About this book
Since the discovery of Australia antigen and its association with type B hepatitis, molecular characterization of the components making up hepatitis B virus (RBV) have been pursued with worldwide interest. Over the past two decades, such characterization has led to the development of sensitive assays to screen and exclude contaminated units from blood banks and has recently resulted in the licensing of several RBV vaccines. That more than 200 million people worldwide are chronically infected with RBV, and that they are at a high risk for the development of chronic hepatitis and hepatocellular carcinoma, still represent formidable problems in our understanding of host-virus relationships on the molecular level. In the absence of a suitable tissue culture system, and with a very limited host range of infection, characterization of RBV on the molecular level has made remarkable progress recently with the advent of genome cloning, sequencing and expression of individual virus genes by recombinant DNA technology. The presence of hepatitis B-like viruses in an expanding number of animal hosts, and the possibility of virus replication in cells other than hepatocytes, provide great promise that future work will elucidate the molecular mechanisms operative in the various outcomes of RBV infection.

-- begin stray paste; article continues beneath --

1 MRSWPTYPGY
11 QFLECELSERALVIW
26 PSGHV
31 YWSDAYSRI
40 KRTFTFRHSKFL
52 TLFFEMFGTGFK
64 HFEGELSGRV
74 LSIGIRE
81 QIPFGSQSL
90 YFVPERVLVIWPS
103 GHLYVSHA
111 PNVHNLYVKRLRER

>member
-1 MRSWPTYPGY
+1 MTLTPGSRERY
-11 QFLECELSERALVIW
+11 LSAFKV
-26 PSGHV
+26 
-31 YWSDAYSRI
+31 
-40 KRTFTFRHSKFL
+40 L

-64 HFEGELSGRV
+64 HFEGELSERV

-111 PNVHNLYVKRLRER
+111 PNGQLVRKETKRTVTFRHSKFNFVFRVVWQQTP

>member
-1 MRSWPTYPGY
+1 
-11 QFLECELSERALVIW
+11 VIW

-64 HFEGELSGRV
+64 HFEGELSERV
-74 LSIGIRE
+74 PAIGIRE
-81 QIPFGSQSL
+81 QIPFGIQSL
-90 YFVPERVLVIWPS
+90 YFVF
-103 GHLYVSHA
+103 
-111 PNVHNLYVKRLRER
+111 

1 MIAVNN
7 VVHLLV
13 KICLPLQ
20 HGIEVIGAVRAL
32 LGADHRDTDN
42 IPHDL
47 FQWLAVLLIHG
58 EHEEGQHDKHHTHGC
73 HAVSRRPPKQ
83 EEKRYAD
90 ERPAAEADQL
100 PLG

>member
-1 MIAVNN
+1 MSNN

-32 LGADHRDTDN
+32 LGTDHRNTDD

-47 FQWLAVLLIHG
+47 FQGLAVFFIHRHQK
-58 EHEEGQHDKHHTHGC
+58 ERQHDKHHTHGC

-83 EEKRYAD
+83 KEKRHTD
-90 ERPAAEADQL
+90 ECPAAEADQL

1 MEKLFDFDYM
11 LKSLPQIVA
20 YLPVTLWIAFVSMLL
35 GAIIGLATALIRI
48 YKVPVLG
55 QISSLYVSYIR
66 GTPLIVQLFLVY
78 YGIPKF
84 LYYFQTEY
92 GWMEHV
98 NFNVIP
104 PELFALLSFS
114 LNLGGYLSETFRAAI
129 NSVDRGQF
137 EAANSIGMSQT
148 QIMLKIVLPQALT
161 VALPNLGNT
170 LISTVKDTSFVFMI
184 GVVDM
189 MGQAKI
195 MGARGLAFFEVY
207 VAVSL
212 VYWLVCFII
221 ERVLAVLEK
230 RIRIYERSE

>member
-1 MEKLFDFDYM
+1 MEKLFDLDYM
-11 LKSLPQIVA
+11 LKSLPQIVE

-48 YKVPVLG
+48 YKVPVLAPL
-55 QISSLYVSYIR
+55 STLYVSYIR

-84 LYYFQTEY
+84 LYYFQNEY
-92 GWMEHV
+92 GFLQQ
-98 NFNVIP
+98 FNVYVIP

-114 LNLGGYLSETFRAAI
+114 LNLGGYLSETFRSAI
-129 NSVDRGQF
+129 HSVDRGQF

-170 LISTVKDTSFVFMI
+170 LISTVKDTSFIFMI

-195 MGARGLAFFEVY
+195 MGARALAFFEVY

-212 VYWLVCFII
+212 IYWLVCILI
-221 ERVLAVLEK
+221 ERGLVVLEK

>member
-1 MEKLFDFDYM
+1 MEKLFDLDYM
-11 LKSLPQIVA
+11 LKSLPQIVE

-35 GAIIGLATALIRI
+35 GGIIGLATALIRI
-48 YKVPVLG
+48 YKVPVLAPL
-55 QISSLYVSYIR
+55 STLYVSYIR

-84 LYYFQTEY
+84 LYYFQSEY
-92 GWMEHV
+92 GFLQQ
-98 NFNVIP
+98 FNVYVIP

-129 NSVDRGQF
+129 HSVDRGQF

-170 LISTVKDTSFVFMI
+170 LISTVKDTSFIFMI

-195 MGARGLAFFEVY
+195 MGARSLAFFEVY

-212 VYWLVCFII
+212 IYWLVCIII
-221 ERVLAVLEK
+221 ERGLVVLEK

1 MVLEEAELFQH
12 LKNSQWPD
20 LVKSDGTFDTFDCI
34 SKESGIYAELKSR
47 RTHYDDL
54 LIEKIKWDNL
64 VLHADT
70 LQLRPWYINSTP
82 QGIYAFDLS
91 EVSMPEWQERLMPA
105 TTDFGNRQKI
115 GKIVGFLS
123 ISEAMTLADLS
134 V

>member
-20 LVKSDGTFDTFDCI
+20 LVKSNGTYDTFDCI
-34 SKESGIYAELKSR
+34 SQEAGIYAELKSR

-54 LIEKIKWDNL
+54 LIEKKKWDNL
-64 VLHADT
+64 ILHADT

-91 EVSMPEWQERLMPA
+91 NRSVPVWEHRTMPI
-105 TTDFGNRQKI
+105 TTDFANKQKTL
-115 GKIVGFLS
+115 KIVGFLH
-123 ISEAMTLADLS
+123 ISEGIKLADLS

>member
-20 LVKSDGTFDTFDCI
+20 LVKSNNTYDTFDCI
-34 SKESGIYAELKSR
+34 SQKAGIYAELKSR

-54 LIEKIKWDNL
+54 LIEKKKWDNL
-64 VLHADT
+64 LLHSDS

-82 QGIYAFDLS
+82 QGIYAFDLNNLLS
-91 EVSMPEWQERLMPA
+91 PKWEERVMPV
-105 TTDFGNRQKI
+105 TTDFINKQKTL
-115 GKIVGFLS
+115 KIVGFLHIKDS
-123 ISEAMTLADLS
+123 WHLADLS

antibody antigen cell gene genome structure hepatitis hepatitis B infection vaccine virus